Akhnaten at the English National Opera

March 9th, 2016

Last week I went to the opera, a first for me, as it’s not entirely my thing. I went to see Akhnaten, by Philip Glass, which I rather like for reasons I can’t properly explain. And that’s how he chooses to spell it (rather than the more traditional Akhenaten) – it’s not my typo!

And spoilers follow, so if you don’t want to know the fate of an Egyptian King from 1350BC, or how the opera is staged in London, look away now!

Visually it started very obscurely, with symbols projected onto the curtain. Probably hieroglyphs, but not very meaningful to the non-specialist! The curtain then opened on the death rites of Amenhotep, with the dead king being prepared for his funeral. A surprising amount of juggling! The 3 tier stage had the gods watching from above, juggling what I assumed were the souls of the departed. Nice touch. Also very true to the imagery of the period, where paintings show the gods lined up to watch the ceremony from above. There’s lots more very authentic imagery later on too, where they recreate pictures from the Amarna period – I was impressed by that. 

The first act climaxes with the heart of the King weighing the same as a feather, which is good news for him and allows him to proceed to the afterlife, and coronation of Akhnaten who then unexpectedly renounces the faith of his fathers, and declares his allegiance to a new god, the Aten instead. 

Very stylistic performances, with slow motion movements spreading the action out across the music. The first act also had some gratuitous nudity, as the new king is stripped and reclothed as King – only to be expected from the Arts ๐Ÿ™‚

I’m fairly familiar with the music, having listened to it lots of times. But hearing it live was different – I especially appreciated the tuba, whose power as an instrument was very striking.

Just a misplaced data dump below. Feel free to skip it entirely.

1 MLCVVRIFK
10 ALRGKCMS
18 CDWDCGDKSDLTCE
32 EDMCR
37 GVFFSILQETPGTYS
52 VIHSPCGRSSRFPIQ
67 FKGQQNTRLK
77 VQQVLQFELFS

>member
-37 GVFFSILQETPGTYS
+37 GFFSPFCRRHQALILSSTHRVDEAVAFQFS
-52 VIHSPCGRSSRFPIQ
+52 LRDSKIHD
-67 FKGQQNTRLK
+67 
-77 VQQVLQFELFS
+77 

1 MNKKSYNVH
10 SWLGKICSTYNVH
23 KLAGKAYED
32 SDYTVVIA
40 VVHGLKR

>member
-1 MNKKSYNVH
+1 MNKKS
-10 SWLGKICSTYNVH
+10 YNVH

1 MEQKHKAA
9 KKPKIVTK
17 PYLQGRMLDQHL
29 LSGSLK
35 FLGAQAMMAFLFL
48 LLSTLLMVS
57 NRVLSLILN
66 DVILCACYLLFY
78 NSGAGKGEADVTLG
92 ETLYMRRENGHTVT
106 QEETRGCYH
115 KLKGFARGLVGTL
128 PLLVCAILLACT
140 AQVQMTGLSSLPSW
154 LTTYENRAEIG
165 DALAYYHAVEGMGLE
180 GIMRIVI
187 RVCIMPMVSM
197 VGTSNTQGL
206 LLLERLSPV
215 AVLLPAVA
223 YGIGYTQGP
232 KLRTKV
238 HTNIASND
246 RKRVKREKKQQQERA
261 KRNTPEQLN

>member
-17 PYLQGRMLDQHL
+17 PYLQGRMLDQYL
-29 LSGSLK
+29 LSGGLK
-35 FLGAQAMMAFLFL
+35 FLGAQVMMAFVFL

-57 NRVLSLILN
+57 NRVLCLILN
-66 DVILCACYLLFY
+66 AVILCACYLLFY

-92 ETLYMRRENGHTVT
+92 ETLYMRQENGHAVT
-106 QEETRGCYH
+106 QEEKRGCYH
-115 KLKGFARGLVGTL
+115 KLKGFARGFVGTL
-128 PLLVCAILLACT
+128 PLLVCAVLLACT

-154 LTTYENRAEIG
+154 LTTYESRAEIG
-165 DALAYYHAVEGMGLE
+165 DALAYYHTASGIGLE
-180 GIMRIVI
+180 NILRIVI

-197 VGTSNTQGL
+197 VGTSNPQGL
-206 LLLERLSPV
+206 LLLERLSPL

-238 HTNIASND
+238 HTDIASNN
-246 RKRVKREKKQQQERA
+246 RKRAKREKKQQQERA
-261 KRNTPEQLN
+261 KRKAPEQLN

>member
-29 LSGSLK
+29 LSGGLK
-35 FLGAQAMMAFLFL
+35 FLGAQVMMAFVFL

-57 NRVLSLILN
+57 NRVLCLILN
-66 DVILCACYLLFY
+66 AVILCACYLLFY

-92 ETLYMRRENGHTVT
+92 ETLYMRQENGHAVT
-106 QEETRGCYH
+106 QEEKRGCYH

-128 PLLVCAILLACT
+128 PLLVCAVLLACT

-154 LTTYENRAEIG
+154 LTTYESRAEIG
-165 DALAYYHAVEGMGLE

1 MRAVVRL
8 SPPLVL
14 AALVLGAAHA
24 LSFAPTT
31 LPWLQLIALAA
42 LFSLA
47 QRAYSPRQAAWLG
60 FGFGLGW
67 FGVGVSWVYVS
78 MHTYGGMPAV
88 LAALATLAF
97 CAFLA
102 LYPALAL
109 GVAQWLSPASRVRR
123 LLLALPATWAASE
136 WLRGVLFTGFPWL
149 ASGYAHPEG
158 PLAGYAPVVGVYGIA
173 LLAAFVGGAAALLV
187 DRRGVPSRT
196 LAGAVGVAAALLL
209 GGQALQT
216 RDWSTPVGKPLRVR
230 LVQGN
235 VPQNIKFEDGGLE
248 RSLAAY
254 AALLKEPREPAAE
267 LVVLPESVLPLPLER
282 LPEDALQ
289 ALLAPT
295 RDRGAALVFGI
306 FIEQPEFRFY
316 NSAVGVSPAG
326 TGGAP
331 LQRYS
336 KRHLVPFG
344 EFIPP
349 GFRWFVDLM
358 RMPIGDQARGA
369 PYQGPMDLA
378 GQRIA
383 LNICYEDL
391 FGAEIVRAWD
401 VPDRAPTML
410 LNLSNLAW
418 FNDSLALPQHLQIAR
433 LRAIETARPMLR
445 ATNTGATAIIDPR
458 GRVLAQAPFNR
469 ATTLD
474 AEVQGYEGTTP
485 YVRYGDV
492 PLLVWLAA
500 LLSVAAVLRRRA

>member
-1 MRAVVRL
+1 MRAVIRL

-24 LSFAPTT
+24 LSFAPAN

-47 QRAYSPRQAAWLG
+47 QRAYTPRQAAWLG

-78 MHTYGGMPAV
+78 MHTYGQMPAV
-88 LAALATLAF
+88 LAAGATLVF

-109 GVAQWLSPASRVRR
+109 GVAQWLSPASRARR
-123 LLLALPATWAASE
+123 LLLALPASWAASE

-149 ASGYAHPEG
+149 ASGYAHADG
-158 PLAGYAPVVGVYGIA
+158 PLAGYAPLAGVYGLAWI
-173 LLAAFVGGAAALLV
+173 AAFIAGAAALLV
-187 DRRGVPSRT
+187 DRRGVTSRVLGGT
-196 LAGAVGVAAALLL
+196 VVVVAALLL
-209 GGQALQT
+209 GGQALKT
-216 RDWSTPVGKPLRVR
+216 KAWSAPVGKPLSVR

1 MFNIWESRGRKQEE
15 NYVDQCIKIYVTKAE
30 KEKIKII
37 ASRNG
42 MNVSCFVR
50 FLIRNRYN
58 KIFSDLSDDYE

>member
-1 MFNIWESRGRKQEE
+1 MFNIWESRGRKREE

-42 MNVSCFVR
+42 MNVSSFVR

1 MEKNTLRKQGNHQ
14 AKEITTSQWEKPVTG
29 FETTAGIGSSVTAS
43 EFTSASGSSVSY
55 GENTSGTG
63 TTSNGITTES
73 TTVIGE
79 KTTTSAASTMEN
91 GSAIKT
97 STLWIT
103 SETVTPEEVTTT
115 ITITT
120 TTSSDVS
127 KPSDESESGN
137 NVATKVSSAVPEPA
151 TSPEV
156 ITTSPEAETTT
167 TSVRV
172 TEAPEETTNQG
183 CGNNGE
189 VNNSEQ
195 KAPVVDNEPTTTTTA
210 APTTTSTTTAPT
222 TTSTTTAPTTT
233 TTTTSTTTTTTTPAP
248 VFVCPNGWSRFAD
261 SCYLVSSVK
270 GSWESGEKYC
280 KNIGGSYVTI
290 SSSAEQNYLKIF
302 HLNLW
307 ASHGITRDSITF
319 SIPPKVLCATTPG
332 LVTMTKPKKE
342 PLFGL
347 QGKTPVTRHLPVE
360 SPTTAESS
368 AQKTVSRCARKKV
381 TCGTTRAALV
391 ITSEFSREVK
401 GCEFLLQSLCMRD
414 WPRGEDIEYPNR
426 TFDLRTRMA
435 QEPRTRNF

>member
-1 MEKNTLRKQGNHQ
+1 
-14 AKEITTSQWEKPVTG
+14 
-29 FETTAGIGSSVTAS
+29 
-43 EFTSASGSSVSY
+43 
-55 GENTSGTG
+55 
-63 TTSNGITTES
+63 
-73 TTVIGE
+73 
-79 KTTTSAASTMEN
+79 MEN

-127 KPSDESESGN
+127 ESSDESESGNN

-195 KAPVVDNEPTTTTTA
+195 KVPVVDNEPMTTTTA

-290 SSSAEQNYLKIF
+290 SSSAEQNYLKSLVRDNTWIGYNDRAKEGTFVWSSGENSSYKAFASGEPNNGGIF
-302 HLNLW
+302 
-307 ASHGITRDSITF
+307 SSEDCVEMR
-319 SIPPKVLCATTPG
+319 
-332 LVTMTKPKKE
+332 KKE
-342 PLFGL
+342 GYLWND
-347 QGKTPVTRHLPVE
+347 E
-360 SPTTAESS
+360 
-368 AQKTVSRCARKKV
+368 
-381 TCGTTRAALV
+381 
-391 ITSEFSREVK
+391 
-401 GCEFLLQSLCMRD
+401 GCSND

In the second act we finally hear Akhnaten sing, and his counter-tenor voice is strikingly odd, especially in duets with women, where it blends in a most unusual way. We also get amazing stylised fighting, where the jugglers throw clubs across the stage at each other, and each weapon becomes part of their own juggling pattern. They got a big round of applause for that!

Act 2 also includes a massive sun (the Aten)  which dominates the stage, looking at times a bit like the Death Star, and at other times like a production of James and the Giant Peach depending on the lighting. 

Thus ends act 2. 

Act 3 is the tragic ending, the fall of the King as his people revolt (very slowly) against their remote and detached ruler. After the flawless mass juggling throughout, the point where all the balls drop to the floor has a real emotional impact – this is it, it’s broken, it’s all over. And the final contrast between the students throwing rolled up notes at each other contrasts beautifully with the skill of all the previous juggling (it’s a professional juggling outfit by the way, who don’t sing). 

I am still ambivalent about some of the music, but I really like other parts. I have to admit, I wished I could have seen more of the orchestra from my seat. But it was a genuine spectacle, and as someone who likes the music, it was a very good night. For the record, the Guardian reviewer liked it, and the Times reviewer didn’t!

On Immigration, after a stressful day

August 30th, 2015

We’ve all by now seen the shocking pictures and stories of what is happening to people trying to get into Europe, or trying to get into the UK. I’m finding it hard to ignore. Today, I was reminded that I am the child of immigrants. My parents were born in Donegal, traditionally a poor county, in a poor country. For generations, peopleย have left Donegal to seek a better life in other places, including many of my own family. Often the Irish have been welcomed in other places, but we shouldn’t forget the legendary “no dogs, no blacks, no Irish” signs. Few Irish fled persecution or danger in recent times – they were what are now called “economic migrants”. They were mostly lucky that legal options were available to them.